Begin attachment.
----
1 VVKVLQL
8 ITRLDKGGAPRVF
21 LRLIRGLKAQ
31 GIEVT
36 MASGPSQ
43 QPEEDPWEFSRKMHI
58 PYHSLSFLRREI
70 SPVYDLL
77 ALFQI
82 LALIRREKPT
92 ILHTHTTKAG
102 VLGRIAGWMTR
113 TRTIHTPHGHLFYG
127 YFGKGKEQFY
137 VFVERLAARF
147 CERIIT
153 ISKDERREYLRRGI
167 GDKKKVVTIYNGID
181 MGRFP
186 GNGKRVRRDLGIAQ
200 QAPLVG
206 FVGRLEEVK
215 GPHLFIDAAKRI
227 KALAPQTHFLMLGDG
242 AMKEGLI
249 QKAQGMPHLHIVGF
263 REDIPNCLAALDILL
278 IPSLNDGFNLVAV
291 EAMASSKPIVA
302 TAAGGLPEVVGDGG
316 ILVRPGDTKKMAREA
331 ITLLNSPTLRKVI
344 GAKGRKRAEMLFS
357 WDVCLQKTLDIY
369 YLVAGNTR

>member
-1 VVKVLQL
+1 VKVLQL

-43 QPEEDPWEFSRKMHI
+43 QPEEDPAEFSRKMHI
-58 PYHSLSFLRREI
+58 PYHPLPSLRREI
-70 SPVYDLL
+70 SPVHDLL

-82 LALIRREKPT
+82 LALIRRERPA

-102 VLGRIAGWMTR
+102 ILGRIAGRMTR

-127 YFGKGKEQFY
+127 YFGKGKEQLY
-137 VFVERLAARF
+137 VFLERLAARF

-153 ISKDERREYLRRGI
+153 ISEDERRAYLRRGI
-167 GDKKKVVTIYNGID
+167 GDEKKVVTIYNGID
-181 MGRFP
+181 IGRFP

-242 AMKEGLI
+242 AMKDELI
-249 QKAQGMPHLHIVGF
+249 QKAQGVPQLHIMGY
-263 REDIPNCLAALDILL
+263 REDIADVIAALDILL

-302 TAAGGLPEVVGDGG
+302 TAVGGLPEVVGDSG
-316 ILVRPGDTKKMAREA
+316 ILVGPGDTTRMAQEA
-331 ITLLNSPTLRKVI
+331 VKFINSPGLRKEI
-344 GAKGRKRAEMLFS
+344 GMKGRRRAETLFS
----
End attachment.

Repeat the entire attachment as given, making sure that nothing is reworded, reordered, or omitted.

1 VVKVLQL
8 ITRLDKGGAPRVF
21 LRLIRGLKAQ
31 GIEVT
36 MASGPSQ
43 QPEEDPWEFSRKMHI
58 PYHSLSFLRREI
70 SPVYDLL
77 ALFQI
82 LALIRREKPT
92 ILHTHTTKAG
102 VLGRIAGWMTR
113 TRTIHTPHGHLFYG
127 YFGKGKEQFY
137 VFVERLAARF
147 CERIIT
153 ISKDERREYLRRGI
167 GDKKKVVTIYNGID
181 MGRFP
186 GNGKRVRRDLGIAQ
200 QAPLVG
206 FVGRLEEVK
215 GPHLFIDAAKRI
227 KALAPQTHFLMLGDG
242 AMKEGLI
249 QKAQGMPHLHIVGF
263 REDIPNCLAALDILL
278 IPSLNDGFNLVAV
291 EAMASSKPIVA
302 TAAGGLPEVVGDGG
316 ILVRPGDTKKMAREA
331 ITLLNSPTLRKVI
344 GAKGRKRAEMLFS
357 WDVCLQKTLDIY
369 YLVAGNTR

>member
-1 VVKVLQL
+1 VKVLQL

-43 QPEEDPWEFSRKMHI
+43 QPEEDPAEFSRKMHI
-58 PYHSLSFLRREI
+58 PYHPLPSLRREI
-70 SPVYDLL
+70 SPVHDLL

-82 LALIRREKPT
+82 LALIRRERPA

-102 VLGRIAGWMTR
+102 ILGRIAGRMTR

-127 YFGKGKEQFY
+127 YFGKGKEQLY
-137 VFVERLAARF
+137 VFLERLAARF

-153 ISKDERREYLRRGI
+153 ISEDERRAYLRRGI
-167 GDKKKVVTIYNGID
+167 GDEKKVVTIYNGID
-181 MGRFP
+181 IGRFP

-242 AMKEGLI
+242 AMKDELI
-249 QKAQGMPHLHIVGF
+249 QKAQGVPQLHIMGY
-263 REDIPNCLAALDILL
+263 REDIADVIAALDILL

-302 TAAGGLPEVVGDGG
+302 TAVGGLPEVVGDSG
-316 ILVRPGDTKKMAREA
+316 ILVGPGDTTRMAQEA
-331 ITLLNSPTLRKVI
+331 VKFINSPGLRKEI
-344 GAKGRKRAEMLFS
+344 GMKGRRRAETLFS